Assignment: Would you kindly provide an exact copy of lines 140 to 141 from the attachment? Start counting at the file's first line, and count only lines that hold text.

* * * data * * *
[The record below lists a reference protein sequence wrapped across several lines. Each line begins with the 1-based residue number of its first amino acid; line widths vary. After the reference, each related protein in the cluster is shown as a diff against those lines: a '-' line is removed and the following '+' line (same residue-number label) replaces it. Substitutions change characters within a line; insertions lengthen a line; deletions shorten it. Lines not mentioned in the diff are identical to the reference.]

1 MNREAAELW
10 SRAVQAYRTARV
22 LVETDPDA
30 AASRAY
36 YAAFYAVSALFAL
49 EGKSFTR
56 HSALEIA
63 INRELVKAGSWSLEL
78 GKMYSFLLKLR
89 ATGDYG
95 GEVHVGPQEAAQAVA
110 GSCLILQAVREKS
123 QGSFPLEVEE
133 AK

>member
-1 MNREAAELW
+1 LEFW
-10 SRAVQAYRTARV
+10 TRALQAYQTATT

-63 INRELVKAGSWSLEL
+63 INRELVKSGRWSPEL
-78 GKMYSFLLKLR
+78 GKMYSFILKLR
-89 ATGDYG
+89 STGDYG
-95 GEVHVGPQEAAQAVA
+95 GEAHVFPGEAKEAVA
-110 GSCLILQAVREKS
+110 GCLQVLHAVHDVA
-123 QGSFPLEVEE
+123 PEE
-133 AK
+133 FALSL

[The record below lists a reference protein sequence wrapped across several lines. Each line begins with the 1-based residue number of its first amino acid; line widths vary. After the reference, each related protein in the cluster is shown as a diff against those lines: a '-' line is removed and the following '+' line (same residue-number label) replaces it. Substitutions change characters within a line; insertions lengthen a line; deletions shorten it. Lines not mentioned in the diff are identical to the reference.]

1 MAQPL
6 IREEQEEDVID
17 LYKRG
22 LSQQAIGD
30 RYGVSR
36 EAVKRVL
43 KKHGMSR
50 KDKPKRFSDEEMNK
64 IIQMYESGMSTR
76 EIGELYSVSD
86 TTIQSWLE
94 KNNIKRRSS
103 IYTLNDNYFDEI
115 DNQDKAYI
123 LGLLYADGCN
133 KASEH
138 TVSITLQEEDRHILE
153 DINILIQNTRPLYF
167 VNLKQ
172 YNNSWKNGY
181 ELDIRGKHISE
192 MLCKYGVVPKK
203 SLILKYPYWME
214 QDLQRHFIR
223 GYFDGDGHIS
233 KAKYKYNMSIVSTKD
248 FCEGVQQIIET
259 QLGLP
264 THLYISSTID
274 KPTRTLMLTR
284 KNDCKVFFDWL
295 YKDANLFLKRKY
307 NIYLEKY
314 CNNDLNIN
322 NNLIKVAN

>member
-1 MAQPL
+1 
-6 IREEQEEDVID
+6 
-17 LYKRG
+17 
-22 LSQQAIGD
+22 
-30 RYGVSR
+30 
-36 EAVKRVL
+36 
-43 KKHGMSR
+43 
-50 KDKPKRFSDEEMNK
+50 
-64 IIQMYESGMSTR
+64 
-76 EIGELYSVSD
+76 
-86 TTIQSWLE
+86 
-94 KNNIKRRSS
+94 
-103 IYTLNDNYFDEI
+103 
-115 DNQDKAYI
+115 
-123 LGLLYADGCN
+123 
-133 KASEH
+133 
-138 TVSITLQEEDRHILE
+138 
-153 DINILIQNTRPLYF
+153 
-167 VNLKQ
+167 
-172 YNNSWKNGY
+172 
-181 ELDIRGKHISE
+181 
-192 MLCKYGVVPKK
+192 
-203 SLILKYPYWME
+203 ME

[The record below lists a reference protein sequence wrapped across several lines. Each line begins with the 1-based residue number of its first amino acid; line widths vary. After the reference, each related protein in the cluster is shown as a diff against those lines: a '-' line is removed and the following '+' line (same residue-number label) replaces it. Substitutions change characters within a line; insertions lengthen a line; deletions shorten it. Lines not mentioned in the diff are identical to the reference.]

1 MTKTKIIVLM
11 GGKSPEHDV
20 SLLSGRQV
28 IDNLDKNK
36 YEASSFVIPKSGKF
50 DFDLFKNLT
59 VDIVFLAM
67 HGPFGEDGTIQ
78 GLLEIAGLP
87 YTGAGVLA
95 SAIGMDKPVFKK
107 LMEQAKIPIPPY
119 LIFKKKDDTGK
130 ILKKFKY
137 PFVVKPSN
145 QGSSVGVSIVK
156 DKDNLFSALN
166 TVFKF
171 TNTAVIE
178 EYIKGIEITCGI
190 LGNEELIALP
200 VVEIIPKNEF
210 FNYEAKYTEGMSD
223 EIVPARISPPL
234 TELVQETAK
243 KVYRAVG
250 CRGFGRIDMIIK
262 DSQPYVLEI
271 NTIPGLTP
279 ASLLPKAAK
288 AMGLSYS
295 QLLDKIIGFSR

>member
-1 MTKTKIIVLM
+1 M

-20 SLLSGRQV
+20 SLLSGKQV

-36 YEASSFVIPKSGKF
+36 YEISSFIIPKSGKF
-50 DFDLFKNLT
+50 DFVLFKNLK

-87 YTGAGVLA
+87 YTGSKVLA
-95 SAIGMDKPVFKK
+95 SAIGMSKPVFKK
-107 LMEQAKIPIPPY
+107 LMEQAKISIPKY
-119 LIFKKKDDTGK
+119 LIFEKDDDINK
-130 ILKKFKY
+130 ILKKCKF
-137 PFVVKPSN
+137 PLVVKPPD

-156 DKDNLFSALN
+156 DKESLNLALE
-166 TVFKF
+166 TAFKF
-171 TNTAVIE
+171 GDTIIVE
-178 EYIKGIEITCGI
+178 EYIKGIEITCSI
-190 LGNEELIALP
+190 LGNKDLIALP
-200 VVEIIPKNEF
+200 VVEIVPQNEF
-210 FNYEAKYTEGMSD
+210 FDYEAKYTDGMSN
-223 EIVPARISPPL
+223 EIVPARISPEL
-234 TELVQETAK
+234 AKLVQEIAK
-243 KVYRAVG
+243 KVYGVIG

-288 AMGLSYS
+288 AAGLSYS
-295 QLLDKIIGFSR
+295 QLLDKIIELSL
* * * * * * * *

200 VVEIIPKNEF
210 FNYEAKYTEGMSD